The Station - One of the main attractions in Aveiro is its old railway station. Located at the other end of Avenida Dr Lourenço Peixinho from the city centre, the station building is covered in azulejos showing scenes from the life of local workers. The station has been superseded by a new building next door, but the azulejos are still on view.
The Misericórdia - This seventeenth century church was founded in 1598 and funded by the Spanish D Filipe II. It was not completed until after the restoration and its simple frontage is covered in blue tiles around a neoclassical doorway. It is a very beautiful building.
Beach houses - The houses of Aveiro and neighbouring Ílhavo are notable for their gay candy stripes. Alternating stripes of colour with white, these houses fronting the sea are unique and startling. Originally built of wood, they are now mostly in concrete. Their colours are so clean and fresh that they must be repainted on an annual basis.
The most famous nun at this mosteiro was Princess D Joana, daughter of Afonso V, who entered the convent in 1472 at the age of 20 after having vehemently turned down various marriage proposals. Although she was not able to take full vows (because she was a potential heiress to the throne of Portugal) she stayed until her death of tuberculosis at the early age of 38 in 1490. Whilst in the mosteiro, she had turned down further marriage proposals from Charles VIII of France and Richard III of England. Her legend says that she loved the mosteiro gardens to such an extent that as she passed on her way to the grave, all the flowers in the mosteiro garden fell dead on her coffin. Despite her wish for a pauper´s grave, her seventeenth century tomb is a masterpiece of marble mosaic and it stands proudly in the chapel antechamber. D Joana was beatified in 1693, and Pope Paul VI in 1965 declared her the special protector of the city of Aveiro. Her portrait, accredited to the workshop of Nuno Gonçalves (fl 1470), is one of the many Joanine highlights of this magnificent museum. It is an iconic image for the city, although it must be said that she appears unhappy or even miserable.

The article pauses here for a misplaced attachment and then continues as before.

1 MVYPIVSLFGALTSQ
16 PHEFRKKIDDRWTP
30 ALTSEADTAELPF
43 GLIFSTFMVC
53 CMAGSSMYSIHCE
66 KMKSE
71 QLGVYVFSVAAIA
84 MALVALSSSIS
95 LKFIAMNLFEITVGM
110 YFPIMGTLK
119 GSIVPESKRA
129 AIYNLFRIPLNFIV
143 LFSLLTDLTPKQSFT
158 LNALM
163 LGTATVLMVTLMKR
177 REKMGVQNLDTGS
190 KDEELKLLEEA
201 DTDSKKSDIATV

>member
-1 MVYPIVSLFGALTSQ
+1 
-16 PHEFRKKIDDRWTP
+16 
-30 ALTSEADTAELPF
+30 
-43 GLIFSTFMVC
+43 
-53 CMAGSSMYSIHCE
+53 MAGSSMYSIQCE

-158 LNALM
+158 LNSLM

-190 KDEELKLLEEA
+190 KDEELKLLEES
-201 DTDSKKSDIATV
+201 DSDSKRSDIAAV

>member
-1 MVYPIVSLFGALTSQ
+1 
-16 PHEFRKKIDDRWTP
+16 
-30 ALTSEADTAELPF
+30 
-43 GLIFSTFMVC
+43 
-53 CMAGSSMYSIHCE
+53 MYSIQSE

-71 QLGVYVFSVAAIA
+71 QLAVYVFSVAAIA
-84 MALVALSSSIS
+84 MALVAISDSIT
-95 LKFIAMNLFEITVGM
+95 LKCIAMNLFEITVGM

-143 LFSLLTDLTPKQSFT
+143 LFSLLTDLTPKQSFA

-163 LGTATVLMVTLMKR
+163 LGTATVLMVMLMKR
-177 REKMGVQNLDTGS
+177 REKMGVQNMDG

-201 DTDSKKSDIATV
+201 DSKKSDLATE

The Aveirense explorer João Afonso was the first European to visit the region of Benin in present day Nigeria and gave the name Rio Formosa to a Benin river. He helped build a fort at São Jorge da Mina and he is credited for bringing back to Lisbon the first pepper that ever came out of those parts to Europe. This João Afonso is also one of those credited with discovering the great fishing banks off Newfoundland. The singer and composer José Manuel Cerqueira Afonso dos Santos, better known as Zeca Afonso, (1929 - 1987) was born in Aveiro. He was one of the most influential folk and political musicians in Portuguese history, becoming an icon among Portuguese left wing activitists in the resistance against the dictatorial regime of Dr Oliveira Salazar. His song, Grândola Vila Morena, was played over the radio in the early hours of 25 April 1975 as the signal for the start of the Carnation Revolution.
The success of Aveiro´s industry in the nineteenth and twentieth centuries is reflected in the wonderful art nouveau houses that adorn the city and in the Arte Nouveau Museum and the Art Nouveau trail. This museum was scarcely more than a few information posters and was consequently very disappointing. The trail on the other hand is a wonderful idea and gives the serious tourist the opportunity to visit 28 magnificent buildings in this style. Although this museum was a let-down the tea house in the same building is very attractive. The outside furniture consisted of retro bean-bags and the selection of teas on offer was one of the widest I have ever seen.
Their a range of cakes included the Aveirense speciality, ovos moles (or soft egg yolks mixed with sugar) Our tea was served in beautiful modern crockery (probably from the nearby Vista Alegre factory) as we lounged in our florescent pink bean-bags!